Nine Years And Counting

I met Steve in August of 1996 when I was 19 years old.  We both attended Humboldt State and majored in History.  We sat in the front row during our Early Modern European History class with Professor Sundstrom, and we both wore Converse. He furiously took notes as I struggled to stay awake during the mid-afternoon class with the windows that let the warm sun shine on my sleepy form. I wish I could say our Converse lead to conversing, and have the rest be history, but it was a year and a half before we started going out. During that time I had other lessons to learn besides Robespierre’s influence and how the printing press changed the world, but Steve would see me around town and offer me a lift or ask me out.  My response was always a chipper “No, thank you!”.

Despite my rejections, he still bought me drinks at Toby and Jack’s — even after the night when he gave me his number as did somebody else.  All our bar meetings allowed me to see him interact with his friends, and there was one thing I noticed: they were always laughing.  There was mutual respect and camaraderie among them; all of them were having a good time.  About a month or two later, it finally occurred to me to call him.  I left a message.  He called back and we talked for an hour and decided to do the Nineties pseudo-date of going for coffee.  When I met him at the coffee shop, I still saw him as “friend” material.  He was, honestly, not my type, but then again, my “type” wasn’t quite working out for me.  That night Steve humored me and let me read him his tarot, as I dutifully referring to my How To Read Tarot book.  The last card I flipped, the one one that reflects the passage of your life, was a two of cups.  I read from my book and it said something on the lines of “someone is interested in you for reasons that aren’t clear to you.”  Immediately, my face grew hot as I realized that that someone was me.  This threw me into a state of panic.  Could he see it was me?  Was it written on my face?  What should I do with this newfound knowledge?  Should I swing open my arms and yell, “Surprise!”?  I sat on it instead.  Two more weeks passed.

You would think that by what happened next that that would have gotten the ball rolling.  It was finals week, and my first opportunity to go get really drunk afterwards (the first and last time I participated in this lively tradition).  I even told my landlady.  She didn’t quite know how to respond when I told her, “By the way, I’m going to get really drunk tonight.”  My mantra on the way to the bar was, “Don’t make a fool of yourself and hit on Steve.  Don’t make a fool of yourself and hit on Steve.”  I was a good little drunk that night.  I stayed on my barstool and everything.  And I didn’t hit on Steve.  I just rubbed his arm every time he walked by me or stood next to me or asked me a question or turned to talk to someone else.  Taking this as a sign of encouragement, he walked me home.  Now, now, now, don’t get any ideas.  There were too many eyes and ears out for me to cause any shenanigans.  Before leaving the bar, Steve was grilled by two sets of friends about his intentions.  When we got to my house, my landlady had stayed up to make sure I got home.  She said she heard a male voice with me, and slyly followed us down the hall (it was a 7 bedroom Victorian mansion that allowed for stealth) to find out if he was “friend or foe.”  Then there was my housemate Katie, who also was on patrol.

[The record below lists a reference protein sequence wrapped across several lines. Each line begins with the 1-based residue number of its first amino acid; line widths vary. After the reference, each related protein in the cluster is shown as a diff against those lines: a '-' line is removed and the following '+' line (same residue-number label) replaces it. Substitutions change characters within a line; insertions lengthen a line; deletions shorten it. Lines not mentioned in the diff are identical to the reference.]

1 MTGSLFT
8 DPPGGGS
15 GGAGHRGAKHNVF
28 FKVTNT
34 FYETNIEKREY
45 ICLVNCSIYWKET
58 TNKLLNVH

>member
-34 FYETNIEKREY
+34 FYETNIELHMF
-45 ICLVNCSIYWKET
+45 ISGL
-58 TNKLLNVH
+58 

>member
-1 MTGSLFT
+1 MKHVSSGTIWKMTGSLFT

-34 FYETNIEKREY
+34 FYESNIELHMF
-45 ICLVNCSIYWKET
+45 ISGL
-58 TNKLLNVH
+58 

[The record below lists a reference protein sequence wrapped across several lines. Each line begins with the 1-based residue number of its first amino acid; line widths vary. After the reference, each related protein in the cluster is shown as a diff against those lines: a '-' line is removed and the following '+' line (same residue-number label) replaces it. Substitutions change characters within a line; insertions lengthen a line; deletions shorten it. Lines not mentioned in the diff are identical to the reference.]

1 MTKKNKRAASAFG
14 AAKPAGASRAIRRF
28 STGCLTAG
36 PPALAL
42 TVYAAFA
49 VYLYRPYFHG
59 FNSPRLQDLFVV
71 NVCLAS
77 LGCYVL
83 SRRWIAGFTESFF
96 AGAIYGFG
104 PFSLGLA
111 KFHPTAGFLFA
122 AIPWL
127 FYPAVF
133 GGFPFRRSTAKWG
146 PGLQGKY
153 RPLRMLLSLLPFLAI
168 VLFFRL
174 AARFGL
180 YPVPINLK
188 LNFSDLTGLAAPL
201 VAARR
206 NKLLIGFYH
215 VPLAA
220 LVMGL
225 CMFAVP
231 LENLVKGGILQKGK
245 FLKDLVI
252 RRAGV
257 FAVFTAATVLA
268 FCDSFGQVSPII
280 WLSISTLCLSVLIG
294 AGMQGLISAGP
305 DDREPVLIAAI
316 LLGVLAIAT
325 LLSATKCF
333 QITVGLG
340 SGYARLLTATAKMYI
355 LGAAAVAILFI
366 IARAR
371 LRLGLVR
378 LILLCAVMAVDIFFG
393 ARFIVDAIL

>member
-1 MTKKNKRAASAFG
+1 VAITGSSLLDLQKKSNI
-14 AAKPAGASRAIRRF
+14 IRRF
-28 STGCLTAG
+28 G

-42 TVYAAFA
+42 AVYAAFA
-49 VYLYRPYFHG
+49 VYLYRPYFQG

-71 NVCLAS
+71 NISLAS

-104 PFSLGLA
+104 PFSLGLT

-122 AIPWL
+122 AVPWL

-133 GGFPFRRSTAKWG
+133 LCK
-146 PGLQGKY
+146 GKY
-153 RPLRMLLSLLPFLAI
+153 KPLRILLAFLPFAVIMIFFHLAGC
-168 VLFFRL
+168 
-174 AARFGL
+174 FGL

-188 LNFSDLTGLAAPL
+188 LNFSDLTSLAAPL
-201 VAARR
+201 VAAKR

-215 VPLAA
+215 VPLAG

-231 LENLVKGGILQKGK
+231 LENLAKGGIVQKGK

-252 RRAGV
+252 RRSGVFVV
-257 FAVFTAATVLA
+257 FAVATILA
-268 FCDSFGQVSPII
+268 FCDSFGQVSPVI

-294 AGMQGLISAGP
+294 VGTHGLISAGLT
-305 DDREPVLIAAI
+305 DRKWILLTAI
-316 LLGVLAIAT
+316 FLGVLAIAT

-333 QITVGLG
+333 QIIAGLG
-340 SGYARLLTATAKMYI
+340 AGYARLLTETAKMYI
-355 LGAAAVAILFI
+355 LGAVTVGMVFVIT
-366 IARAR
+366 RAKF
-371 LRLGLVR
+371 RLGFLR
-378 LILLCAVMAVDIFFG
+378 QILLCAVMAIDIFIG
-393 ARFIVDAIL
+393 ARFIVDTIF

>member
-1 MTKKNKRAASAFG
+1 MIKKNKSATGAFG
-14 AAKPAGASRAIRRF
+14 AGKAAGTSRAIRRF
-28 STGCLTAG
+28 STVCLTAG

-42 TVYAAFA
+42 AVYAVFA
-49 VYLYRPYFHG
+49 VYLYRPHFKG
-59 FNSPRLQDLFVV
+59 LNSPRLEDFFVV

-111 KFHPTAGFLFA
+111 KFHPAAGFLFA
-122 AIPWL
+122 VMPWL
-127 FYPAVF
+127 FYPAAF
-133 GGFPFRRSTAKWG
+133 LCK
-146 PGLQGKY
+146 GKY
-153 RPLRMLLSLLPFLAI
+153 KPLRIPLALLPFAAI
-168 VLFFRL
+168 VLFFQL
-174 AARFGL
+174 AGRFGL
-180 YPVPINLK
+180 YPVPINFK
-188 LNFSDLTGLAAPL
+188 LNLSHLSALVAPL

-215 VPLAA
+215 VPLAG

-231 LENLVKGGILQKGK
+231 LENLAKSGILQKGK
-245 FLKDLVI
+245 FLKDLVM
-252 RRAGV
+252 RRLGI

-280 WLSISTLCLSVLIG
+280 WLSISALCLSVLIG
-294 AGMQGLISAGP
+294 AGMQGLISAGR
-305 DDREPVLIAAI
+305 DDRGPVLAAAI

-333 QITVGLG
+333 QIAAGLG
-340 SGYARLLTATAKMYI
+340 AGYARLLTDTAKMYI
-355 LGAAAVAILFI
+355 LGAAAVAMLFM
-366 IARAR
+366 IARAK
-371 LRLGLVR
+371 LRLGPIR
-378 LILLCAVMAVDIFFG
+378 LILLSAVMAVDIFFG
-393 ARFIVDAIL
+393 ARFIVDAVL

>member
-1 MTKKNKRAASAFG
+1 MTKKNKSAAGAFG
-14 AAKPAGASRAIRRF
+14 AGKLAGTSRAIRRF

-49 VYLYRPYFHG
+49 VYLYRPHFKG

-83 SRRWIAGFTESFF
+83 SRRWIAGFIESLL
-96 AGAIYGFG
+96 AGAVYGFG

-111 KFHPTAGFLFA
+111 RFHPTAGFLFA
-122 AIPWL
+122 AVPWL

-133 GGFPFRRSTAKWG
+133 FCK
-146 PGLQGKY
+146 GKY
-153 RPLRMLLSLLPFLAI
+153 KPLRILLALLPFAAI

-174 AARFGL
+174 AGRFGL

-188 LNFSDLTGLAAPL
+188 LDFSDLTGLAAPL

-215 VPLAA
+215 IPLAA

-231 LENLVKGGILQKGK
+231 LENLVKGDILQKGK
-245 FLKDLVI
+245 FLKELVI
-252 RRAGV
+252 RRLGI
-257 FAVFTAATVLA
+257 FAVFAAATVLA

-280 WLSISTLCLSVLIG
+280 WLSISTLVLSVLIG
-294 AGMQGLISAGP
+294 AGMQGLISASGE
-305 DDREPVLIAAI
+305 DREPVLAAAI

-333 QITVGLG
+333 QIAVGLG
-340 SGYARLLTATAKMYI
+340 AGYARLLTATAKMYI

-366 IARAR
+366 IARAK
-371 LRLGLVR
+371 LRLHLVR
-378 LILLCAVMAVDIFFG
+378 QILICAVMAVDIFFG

Steve, however, was a gentleman and helped me with my “routine”: twenty minutes of flossing, brushing my teeth, washing my face, and taking out my contacts.  He was a bit amazed that someone so inebriated would still do her nightly routine.  Then he made me drink a lot of water, listened to me tell long teary stories about my grandpa, tucked me in, and left.  I woke the next morning to find a note with two ibuprofen.  What I didn’t tell you about this evening was what happened in front of Everett’s bar.  That’s for me to know.

Winter break passed.  The spring semester started.  We went on our first official date to Mazzotti’s in Eureka.  He dropped me off, patted my knee, and said, “Thanks for coming out with me.”  I was confused. I had a vague recollection of him kissing me in front of Everett’s.  That did happened, didn’t it?

A week passed, and finally it was all too much.  We were back at Toby and Jack’s sitting near the darts.  I asked him, “Did you kiss me?”  He finished taking a swig of his Rolling Rock, placed the bottle on the table, folded his hands, and said, “Yes, and when I’m done with my beer, we’ll talk about it.” After a few minutes we left the bar and talked about everything.  He was concerned about starting a relationship because he was graduating in May and moving in August, and I was graduating in December.  He was also working on his senior thesis, and that would take up a lot of time.  Was it really viable to start a relationship now?  I thought so.  I hit on a scheme that really made a lot of sense to me: let’s casually date and then break up in August. How perfect was that?  He agreed.

The trouble with that plan was that we didn’t specify which August.  August 1998 found us in a long distance relationship.  August 1999 found us in our first year of living together.  August 2001 found us living our last month of pre-9/11 life– an event that prompted Steve to propose in October.  August 2003 found us in the midst of last minute wedding plans.  Steve even flew my best friend and maid of honor in from Texas, so she could attend my bridal shower.  On September 13, 2003 we got married.  Now it’s September 2012.  It’s been nine years.

A photo from year six in the foothill wineries.

I’m still with the man who still takes care of me and supports me and makes me laugh.  Here’s to the next nine years.

Speechless